Creating a grid is usually pretty simple. Measure some assets, do a little math, call it a day. When you’re trying to get the world's largest website onto a grid, it’s somewhat more complicated. In January of 2016, I was asked to create a grid that would be implemented throughout Facebook's desktop site.
Designers had tried to align News Feed to a grid in the past, but ultimately failed to capture the support necessary to ship their changes. However, over the course of a month, I solved the problem through thorough design explorations, framing the problem in writing, and presenting my work to many stakeholders within the company.
The first step of the process was to audit News Feed in order to understand the spatial requirements of the current system. After getting all of the relevant dimensions, I plugged them into a series of online grid generators to see what approximate values might work. After hours of fiddling with gutter widths, I realized the approach wasn't working.
Most of Facebook's products are built on a four pixel grid. It's wonderful, I recommend four pixel grids to anyone looking for a good base unit. However, the width of feed stories was 492px, a number not divisible by four. It became clear that we had to do the unthinkable: change the size of stories in News Feed.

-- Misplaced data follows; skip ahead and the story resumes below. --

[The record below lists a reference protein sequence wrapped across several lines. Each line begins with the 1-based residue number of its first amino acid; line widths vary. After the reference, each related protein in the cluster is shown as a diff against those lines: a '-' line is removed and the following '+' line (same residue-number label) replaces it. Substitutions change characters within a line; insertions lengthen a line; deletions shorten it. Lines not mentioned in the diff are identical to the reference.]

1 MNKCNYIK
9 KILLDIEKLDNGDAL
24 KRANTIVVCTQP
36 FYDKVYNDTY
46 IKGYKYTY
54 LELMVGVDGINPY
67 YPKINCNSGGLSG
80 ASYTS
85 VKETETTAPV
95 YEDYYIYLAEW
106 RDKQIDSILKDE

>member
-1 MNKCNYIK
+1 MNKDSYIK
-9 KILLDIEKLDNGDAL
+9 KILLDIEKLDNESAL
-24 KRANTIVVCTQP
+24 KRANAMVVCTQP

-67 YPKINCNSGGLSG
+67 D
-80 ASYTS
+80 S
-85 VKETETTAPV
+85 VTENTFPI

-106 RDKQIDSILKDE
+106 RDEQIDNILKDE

Changing the width of News Feed stories can have huge ripple effects throughout the ecosystem. If a story changes in width by even a few pixels, there are direct monetary and behavioral implications. In order to sidestep any pitfalls, I created a pseudo-algebraic formula to help me explore the possibilities. I plugged in values (always divisible by four) and mapped out all feasible solutions.
After all that, I had two recommendations I felt good about. I created a presentation to help me communicate the solutions to other teams and company leadership. I described the problem, explained what I'd done to arrive at my recommendations, and gave pros and cons for each solution presented. I also documented common image aspect ratios and how any potential change would affect their width and height.
In the end, company leadership examined my presentation and encouraged us to proceed with our 1012 pixel, 12 column grid for News Feed. The layout is now in use on News Feed and is in the process of being applied to other high-traffic surfaces throughout the product.
I'm very proud of this work. This project wasn't successful because I made the shinieist mocks of how our system could look on my grid. It was successful because I was thorough and clear in my communication. This project set the tone for the rest of the work I've done at Facebook since.